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Hi all,

 

I'm new to this forum & so I thought I'd start with my de-conversion testimony.

I was brought up in a fundamentalist evangelical Christian family who believe (& still do) that the earth was created 6,000 years ago by a magical being. They also taught me that "love they neighbour" really meant "love they neighbour except if the neighbour is black, asian, Jewish, gay, a Muslim or any non-Christian faith". I also learned that it's OK to question your faith so long as it strengthens it; I was taught that my parents' love was conditional upon me accepting their beliefs & that all my achievements were due to god (not my own efforts), although all defeats were mine alone. I couldn't reconcile what I was supposed to believe with the reality as I saw it & bit by bit my faith withered & fell away. Having explored Buddhism for years (& gaining much from it) I am now happily a "weak atheist"/agnostic atheist. I have joined this forum not only to converse with those of a similar background, but to encourage those Christians who are having doubts but dare not express them to their Christian friends or relations.

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...I am now happily a "weak atheist"/agnostic atheist...

 

Contrary to what some people may think about "us" here at first glance, we are not all atheists. In fact, upon close inspection one finds an interesting mixture of atheists and a number of non-morontheist believers of whatever faiths are out there ;)

 

This posting has been written by one of those crazy followers of the Viking Gods :yellow:

 

(And, as far as I can tell, the most active of them all in this place)

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"love they neighbour" really meant "love they neighbour except if the neighbour is black, asian, Jewish, gay, a Muslim or any non-Christian faith"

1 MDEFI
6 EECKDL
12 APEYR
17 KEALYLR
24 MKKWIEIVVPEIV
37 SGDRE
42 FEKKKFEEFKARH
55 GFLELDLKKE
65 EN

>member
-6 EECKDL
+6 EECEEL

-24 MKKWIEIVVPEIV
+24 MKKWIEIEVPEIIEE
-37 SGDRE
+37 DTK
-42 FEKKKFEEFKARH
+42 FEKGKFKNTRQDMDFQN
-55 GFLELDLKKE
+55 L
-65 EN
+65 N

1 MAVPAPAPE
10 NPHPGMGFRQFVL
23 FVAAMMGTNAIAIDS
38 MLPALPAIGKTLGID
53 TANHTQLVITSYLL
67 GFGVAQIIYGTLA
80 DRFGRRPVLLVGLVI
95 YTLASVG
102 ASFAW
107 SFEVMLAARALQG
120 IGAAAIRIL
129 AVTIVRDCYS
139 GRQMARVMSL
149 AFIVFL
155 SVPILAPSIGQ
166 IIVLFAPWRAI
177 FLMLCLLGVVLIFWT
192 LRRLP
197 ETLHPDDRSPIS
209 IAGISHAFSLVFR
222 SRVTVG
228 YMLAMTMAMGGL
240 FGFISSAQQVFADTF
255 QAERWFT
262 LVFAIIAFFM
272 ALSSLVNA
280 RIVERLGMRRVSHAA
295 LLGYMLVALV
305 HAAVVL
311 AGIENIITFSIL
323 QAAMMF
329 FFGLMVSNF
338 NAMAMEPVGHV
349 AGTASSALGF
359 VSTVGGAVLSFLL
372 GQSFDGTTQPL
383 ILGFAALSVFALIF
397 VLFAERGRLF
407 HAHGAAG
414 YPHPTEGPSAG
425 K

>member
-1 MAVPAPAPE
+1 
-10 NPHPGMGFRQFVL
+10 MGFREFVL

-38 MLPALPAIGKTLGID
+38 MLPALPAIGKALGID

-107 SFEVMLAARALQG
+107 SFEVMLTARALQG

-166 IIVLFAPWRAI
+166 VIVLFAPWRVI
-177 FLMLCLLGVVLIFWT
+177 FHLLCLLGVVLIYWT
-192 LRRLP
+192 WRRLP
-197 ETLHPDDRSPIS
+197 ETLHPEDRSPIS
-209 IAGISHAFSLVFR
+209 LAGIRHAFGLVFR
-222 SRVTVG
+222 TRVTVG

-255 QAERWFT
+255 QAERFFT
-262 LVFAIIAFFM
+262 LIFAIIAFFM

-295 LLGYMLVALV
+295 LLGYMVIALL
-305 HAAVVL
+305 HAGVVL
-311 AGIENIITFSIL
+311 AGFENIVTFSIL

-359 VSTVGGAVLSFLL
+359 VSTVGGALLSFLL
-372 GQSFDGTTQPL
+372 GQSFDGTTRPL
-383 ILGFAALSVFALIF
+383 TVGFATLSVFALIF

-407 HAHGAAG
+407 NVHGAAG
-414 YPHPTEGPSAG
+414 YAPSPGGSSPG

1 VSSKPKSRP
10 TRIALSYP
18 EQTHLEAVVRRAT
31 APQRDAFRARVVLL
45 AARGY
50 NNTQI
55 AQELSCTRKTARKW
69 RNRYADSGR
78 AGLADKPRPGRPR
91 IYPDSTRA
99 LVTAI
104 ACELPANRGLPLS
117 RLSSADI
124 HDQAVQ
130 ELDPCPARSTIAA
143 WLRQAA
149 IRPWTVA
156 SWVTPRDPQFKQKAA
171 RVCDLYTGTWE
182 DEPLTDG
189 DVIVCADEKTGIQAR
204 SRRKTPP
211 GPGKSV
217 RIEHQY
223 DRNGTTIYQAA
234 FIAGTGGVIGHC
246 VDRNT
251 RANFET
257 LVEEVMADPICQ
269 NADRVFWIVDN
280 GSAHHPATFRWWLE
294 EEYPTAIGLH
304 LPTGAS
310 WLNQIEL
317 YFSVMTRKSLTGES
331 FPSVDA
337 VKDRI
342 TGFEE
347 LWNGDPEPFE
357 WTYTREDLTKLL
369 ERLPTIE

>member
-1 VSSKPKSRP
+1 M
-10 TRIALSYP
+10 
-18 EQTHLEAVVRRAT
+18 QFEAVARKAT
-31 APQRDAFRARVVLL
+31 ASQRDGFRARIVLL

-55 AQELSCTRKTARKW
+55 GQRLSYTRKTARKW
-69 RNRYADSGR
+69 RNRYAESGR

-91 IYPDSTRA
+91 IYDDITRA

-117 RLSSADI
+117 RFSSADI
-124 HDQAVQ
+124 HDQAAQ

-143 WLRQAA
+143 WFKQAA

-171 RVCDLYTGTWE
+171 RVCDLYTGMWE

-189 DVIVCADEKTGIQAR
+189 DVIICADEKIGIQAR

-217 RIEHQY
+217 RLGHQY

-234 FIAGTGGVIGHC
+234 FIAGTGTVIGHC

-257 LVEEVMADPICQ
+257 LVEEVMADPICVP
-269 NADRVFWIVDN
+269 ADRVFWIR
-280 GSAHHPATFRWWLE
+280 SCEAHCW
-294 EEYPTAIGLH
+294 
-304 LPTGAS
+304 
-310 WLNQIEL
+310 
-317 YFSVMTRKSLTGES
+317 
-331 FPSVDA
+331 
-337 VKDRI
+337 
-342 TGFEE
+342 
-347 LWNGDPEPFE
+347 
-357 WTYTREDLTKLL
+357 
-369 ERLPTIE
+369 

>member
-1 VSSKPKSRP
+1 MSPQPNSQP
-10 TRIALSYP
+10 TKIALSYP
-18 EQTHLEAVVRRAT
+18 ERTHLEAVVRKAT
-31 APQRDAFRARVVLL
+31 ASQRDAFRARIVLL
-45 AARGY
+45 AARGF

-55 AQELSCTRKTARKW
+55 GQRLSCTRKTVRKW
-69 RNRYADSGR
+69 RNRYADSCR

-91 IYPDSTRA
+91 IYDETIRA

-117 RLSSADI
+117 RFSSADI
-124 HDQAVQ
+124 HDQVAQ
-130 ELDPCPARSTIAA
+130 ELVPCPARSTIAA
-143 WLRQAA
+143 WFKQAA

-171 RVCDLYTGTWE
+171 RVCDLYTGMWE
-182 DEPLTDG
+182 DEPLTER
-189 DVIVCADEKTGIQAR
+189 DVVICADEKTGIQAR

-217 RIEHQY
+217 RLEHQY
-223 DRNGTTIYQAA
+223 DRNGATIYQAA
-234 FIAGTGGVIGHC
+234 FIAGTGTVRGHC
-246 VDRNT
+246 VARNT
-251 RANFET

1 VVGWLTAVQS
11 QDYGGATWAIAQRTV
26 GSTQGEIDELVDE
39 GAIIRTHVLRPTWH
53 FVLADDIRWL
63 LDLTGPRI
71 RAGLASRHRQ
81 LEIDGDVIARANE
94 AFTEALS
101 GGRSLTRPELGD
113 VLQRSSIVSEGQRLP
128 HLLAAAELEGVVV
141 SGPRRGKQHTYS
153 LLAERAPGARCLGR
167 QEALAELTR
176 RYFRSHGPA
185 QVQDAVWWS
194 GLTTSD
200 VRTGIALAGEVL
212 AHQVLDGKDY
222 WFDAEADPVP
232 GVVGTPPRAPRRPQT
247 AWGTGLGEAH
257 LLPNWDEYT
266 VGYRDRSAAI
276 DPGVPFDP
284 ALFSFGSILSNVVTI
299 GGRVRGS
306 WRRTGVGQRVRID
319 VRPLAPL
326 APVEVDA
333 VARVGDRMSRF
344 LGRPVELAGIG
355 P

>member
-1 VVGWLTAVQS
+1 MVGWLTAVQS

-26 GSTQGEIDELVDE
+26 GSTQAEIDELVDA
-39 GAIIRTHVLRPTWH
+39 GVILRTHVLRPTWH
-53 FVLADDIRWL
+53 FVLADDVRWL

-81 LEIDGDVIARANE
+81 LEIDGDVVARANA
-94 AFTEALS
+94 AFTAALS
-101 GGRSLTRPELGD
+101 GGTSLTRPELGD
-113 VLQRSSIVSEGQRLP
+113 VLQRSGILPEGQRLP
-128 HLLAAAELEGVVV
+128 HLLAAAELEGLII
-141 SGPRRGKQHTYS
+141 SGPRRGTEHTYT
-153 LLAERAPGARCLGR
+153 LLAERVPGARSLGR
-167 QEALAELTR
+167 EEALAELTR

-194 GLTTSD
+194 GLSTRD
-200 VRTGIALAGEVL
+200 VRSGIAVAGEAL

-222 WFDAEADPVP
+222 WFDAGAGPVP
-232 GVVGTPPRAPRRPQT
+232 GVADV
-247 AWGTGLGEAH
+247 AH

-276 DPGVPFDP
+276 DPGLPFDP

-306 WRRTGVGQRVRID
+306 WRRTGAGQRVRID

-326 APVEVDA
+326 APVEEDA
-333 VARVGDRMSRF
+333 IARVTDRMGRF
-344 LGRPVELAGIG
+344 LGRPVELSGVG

Ah yes, the true christian way.

 

Welcome to the land of heatherns and heretics.

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Thank you for your welcome & while I have the such learned theists & atheists alike, may I ask one of the questions which bothered me so much when I believed? I was always frustrated that when reading scripture that seemed ambiguous, I was told my interpretations were "wrong" by those who claimed to know the "right" interpretation. Yet there exists no more evidence to support their interpretation than mine; nor can anyone offer me any secret decoder to ascertain the "correct" meaning from the plethora of possible interpretations. Surely in the absence of evidence, any & each interpretation is equally valid? Likewise, I'm so very weary of being told by people not to take "verses out of context" & yet even when taking this into consideration, my interpretations, I'm still told, is "wrong". Considering there are so many denominations using the same bible, I guess I'm not the only confused one, although it would have been a lot easier if the bible had been written clearer than by the semi-literate, technologically challenged goat herders 2,000 years ago who actually felt inspired to write it.

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Thank you for your welcome & while I have the such learned theists & atheists alike, may I ask one of the questions which bothered me so much when I believed? I was always frustrated that when reading scripture that seemed ambiguous, I was told my interpretations were "wrong" by those who claimed to know the "right" interpretation. Yet there exists no more evidence to support their interpretation than mine; nor can anyone offer me any secret decoder to ascertain the "correct" meaning from the plethora of possible interpretations. Surely in the absence of evidence, any & each interpretation is equally valid? Likewise, I'm so very weary of being told by people not to take "verses out of context" & yet even when taking this into consideration, my interpretations, I'm still told, is "wrong". Considering there are so many denominations using the same bible, I guess I'm not the only confused one, although it would have been a lot easier if the bible had been written clearer than by the semi-literate, technologically challenged goat herders 2,000 years ago who actually felt inspired to write it.

 

Actually none of them are right. The ambiguity of the bible ensures that the simple follow the church leaders without question. Quite a good strategy that, actually.

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Becoming, I've spent a large portion of my life trying to figure out how Christians know what they profess to know. I challenged my prof and I guess that is not a wise thing to do but I did get the answer from him. I think I'll just copy that part of his email: